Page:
I'm trying to implement a GUI consisting of a ListBox where each row contains a custom Component which has a button to fold/unfold additional options.
Here's where I'm at so far, you should quickly see what I'm aiming to achieve.
The button in the inputListItemComponent calls the inputListItemComponent's setSize() method to reveal additional options (as shown on the right), but the ListBox's rowHeight is not updating to reveal the rest of the component.
A search of the forum tells me that ListBoxes are inherently fixed height, so..
How should I be approaching this problem?
Create your own custom ListBox using a ViewPort… It’s a lot easier than you’d think.
Thanks for the input Rail - reading the ViewPort docs now.
I'm suspicious that using ViewPort may be less memory efficient than ListBox, because ListBox actually recycles row Components so it's only ever using as many as are needed to fill the visible area.
I’d have an OwnedArray of the items… then in your ViewPort only display the items from the array that are visible. Since you’ll have variable heights… you’ll have to keep track of the total height of the Viewport and use ViewPort::setSize() as items are added/removed from the array.
Many thanks for your input Rail!
I was wondering if anyone else might care to chime in and offer their opinion as to the best approach before I start tackling this one - as a newb, the magnitude of my progress vector is small, so correcting its direction early is highly valuable..
This thread makes me wonder whether I should be using TreeView..?
As I see it now, there are 3 possible routes to pursue:
- Copy Jules' ListBox component and modify it to support variable height rows
- Roll a VariableHeightListBox class from scratch as Rail suggested using ViewPort
- Use TreeView
Votes / input gladly appreciated.
It also seems from searching the forum to be a not so unusual request (ListBox with variable height row components) so would get my vote as a feature request.
From looking at your image, it does seem like a TreeView would better suit your needs, especially since your wanting a little tree structure. That's what I would try to use anyways. I think it would be much easier than trying to make ListBox fit your needs, or rolling your own Component. It seems like it would actually be trivial using TreeView. Maybe you should try the easiest route first and then see what happens from there. Experience with creating custom Components from "scratch" can't hurt either, unless of course you're trying to get things done.
I'm tempted to try this as an exercise myself. I've been wanting to experiment with custom TreeViews for a while now. I need to eventually create a custom directory tree that represents the files in a directory. I can think of a lot of handy uses for trees, many similar to what it seems like you're trying to do.
I'm also looking at implementing something similar to this, and have very very briefly looked at these options too...but my impression of a treeview was that it would always be inside a single bounded rectangle. Whereas the listbox has that desirable popup function.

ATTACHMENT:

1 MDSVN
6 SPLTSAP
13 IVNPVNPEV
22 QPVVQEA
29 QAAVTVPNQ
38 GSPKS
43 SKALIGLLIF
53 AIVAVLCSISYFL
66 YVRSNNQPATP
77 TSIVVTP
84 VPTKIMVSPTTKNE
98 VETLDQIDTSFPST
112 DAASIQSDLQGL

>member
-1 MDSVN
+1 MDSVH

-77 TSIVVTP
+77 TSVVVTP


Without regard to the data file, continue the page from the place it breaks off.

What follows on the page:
am i wrong?
@willrice Can you share your code to me?I want to create a ListBox same like that.
Or Please,Can anyone let me know how can insert component like PropertyPanel into row of ListBox?
In method paintListBoxItem(),i only can insert string through g.drawText(“Example”…).
You have to implement the paintListBoxItem method, because it is pure virtual. But you can leave it totally empty, because your custom component will do the drawing.
You can set the component by implementing virtual Component* ListBoxModel::refreshComponentForRow ( int rowNumber, bool isRowSelected, Component *existingComponentToUpdate );
Hi @kennie; if the custom component you want to put inside ListBox rows is fixed height, then as @daniel said, you simply override ListBoxModel::refreshComponentForRow.
On the other hand if you want variable height rows, you will need to roll your own custom List class and having a look through
/modules/juce_gui_basics/widgets/juce_ListBox.h & .cpp to see how it’s put together is a great place to start.
I never wrote a general purpose variable height ListBox class that would be re-usable outside my application. But here’s an outline of what I did:
- created a custom
ListRow class which inherits from
Component and represents each row of my list
- created a custom
List class which inherits from
Component with private members:
- and methods
- put viewedComponent into viewport using Viewport::setViewedComponent()
void List::addRowComponent (int selectedIndex, const String& name)
viewedComponent.addAndMakeVisible (rows.insert (selectedIndex, new ListRow (*this, name)));
int y = 0;
int x = 0;
int width = viewport.getWidth();
for (int i = 0; i < rows.size(); i++)
int height = rows[i]->getHeight();
rows[i]->setBounds(x, y, width, height);
y += height;
viewedComponent.setSize (width, y);
The ListRows get instantiated with a reference to the owner List, so that whenever a ListRow’s height changes it can call owner.positionListRows() to update the vertical position of all the other rows in the list (as well as the overall height of the viewedComponent).
Ideally my List class would only use enough ListRow objects to fill the visible area and recycle them as you scroll (this is what ListBox does) but I haven’t yet implemented that - my solution is currently a lot simpler (and less memory efficient).